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Herbal distillates are aqueous solutions or colloidal suspensions (hydrosol) of essential oils usually obtained by steam distillation from aromatic plants. These herbal distillates have uses as flavorings, medicine and in skin care. Herbal distillates go by many other names including floral water, hydrosol, hydrolate, herbal water and essential water.
Herbal distillates are produced in the same manner as essential oils. However, the essential oil will float to the top of the distillate where it is removed, leaving behind the watery distillate. For this reason perhaps the term essential water is more descript. In the past, these essential waters were considered a byproduct of distillation, but now are considered an important co-product. Much of the process of making and using herbal distillates was documented in Grace Firth's 1983 book entitled Secrets of the Still.
The science of distillation is based on the fact that different substances vaporize at different temperature. Unlike other extraction techniques based on solubility of a compound in either water or oil, distillation will separate components regardless of their solubility. The distillate will contain compounds that vaporize at or below the temperature that water boils. The actual chemical components of distillates have not yet been fully identified, but distillate will contain essential oil compounds as well as organic acids. Compounds with a higher vaporization point will remain behind and will include many of the water soluble plant pigments and flavonoids.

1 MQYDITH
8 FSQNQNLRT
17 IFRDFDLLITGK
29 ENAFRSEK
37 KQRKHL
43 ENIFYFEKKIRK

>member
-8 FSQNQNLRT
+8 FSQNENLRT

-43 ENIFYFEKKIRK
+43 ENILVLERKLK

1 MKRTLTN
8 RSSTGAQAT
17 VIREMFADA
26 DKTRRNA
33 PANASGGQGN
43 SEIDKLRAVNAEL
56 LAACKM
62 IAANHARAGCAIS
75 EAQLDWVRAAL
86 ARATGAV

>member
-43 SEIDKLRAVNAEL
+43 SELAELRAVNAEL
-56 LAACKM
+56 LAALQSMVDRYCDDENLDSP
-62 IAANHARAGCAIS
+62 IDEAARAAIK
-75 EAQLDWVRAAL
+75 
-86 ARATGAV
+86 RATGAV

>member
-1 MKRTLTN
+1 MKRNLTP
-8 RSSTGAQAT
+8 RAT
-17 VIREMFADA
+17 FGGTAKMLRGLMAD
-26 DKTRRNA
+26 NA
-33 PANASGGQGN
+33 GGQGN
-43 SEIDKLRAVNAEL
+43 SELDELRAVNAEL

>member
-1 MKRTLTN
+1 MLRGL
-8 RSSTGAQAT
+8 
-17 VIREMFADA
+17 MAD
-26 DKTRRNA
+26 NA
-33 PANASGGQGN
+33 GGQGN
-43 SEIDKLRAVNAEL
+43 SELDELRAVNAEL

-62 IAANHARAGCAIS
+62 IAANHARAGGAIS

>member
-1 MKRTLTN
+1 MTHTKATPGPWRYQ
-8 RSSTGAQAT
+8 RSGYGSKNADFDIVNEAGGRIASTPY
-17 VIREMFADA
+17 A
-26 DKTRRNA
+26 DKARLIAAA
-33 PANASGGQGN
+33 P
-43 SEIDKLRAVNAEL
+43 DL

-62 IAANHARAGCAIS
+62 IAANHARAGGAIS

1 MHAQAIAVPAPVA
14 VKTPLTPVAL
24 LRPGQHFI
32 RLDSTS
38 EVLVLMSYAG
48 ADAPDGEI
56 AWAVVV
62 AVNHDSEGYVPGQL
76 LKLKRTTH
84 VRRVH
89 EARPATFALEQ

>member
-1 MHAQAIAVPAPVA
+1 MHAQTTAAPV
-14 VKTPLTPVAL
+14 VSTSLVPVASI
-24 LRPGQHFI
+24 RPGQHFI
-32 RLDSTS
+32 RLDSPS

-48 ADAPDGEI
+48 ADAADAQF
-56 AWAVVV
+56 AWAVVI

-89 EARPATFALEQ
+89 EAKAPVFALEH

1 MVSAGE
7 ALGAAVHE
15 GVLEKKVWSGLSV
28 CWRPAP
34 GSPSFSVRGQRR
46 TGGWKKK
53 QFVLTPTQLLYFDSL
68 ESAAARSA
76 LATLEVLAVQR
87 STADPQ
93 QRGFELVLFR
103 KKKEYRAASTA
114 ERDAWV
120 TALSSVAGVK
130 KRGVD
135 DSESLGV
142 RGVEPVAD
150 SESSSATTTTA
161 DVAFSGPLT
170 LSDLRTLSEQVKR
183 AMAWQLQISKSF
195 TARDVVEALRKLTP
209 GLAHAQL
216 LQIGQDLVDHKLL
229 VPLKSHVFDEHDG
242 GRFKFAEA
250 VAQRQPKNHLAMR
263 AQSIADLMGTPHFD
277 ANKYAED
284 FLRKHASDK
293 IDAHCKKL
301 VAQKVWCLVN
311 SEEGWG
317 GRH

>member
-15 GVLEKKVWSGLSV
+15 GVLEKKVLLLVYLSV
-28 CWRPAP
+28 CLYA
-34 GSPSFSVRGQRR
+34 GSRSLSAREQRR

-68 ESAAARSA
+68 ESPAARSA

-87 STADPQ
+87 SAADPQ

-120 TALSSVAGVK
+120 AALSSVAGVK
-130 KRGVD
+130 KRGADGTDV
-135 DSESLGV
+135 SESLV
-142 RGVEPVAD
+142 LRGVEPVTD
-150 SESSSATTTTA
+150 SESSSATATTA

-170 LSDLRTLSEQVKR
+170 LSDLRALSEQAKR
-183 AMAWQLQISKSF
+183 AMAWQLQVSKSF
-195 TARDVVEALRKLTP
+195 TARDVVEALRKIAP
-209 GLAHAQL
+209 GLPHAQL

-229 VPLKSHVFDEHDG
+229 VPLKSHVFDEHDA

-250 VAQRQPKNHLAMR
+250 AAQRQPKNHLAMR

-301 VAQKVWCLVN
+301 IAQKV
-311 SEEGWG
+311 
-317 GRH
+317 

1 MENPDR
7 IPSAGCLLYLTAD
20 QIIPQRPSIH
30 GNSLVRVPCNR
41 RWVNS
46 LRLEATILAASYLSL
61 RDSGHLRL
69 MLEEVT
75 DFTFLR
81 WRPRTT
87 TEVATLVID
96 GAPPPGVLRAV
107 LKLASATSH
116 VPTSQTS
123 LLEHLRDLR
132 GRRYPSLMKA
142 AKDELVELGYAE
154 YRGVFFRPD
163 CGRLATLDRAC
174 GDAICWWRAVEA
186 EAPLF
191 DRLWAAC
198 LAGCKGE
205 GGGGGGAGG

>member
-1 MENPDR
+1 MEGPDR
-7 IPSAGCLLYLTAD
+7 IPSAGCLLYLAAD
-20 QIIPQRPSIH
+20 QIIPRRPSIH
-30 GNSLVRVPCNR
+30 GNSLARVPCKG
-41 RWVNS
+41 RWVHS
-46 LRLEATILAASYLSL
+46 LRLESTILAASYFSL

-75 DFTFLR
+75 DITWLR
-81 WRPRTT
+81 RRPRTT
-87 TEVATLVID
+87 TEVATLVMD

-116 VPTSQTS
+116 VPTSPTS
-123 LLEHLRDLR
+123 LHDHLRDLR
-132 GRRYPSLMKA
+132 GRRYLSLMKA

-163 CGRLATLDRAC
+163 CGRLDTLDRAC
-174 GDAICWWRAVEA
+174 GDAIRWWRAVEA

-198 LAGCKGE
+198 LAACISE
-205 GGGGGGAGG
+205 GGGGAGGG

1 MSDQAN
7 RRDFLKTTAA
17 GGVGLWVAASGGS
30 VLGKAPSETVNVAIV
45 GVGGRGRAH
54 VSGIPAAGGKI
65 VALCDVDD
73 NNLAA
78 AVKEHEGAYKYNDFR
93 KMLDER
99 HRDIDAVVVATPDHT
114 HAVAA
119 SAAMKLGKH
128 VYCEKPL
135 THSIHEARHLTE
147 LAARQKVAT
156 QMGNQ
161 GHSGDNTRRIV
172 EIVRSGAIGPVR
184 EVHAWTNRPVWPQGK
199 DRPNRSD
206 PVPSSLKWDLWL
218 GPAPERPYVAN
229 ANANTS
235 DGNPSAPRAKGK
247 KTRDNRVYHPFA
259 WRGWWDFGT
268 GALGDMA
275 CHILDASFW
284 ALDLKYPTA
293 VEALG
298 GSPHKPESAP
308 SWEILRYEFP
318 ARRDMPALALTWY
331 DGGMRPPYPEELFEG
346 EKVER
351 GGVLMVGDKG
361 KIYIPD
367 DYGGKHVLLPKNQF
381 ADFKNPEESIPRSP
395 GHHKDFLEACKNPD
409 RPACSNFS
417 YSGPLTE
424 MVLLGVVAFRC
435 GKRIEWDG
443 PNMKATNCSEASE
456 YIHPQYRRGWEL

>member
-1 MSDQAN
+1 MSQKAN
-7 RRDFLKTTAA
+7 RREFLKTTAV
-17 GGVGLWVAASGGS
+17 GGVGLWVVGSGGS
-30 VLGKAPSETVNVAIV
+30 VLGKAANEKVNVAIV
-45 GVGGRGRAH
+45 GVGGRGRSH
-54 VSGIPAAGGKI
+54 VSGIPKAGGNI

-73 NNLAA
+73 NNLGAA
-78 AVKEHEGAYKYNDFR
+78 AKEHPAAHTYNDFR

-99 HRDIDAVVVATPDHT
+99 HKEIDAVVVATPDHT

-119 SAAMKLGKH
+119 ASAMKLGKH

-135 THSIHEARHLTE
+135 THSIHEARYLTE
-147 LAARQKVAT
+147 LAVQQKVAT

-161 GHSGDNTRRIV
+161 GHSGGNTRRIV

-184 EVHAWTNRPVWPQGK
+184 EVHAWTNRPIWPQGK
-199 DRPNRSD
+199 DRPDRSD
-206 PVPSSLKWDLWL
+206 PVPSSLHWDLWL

Herbal waters contain the beneficial products of essential oils plus more and in a less concentrated, safer form. Besides aromatic chemicals, these distillates also contain many of the plant acids making them skin friendly. With a pH between 5-6 they are great to use as facial toners. Cosmetics and toiletries makers are finding many uses for herbal distillates. They can be used alone as toners or room sprays. Distillates are also used as flavorings and curables.
Because hydrosols are produced at high temperatures and are somewhat acidic, they tend to inhibit bacterial growth. They are not however sterile. They are a fresh product, like milk, and should be kept refrigerated. Small-scale producers of hydrosols must be particularly aware of, and take steps to prevent bacterial contamination.
Rose, Jeanne. 375 Essential Oils & Hydrosols. Frog, Ltd, Berkeley, CA, 1999. ISBN 1-883319897
Rose, Jeanne. Hydrosols & Aromatic Waters. Institute of Aromatic & Herbal Study, 2007.
|This article is licensed under the GNU Free Documentation License. It uses material from the Wikipedia article "Herbal_distillate". A list of authors is available in Wikipedia.|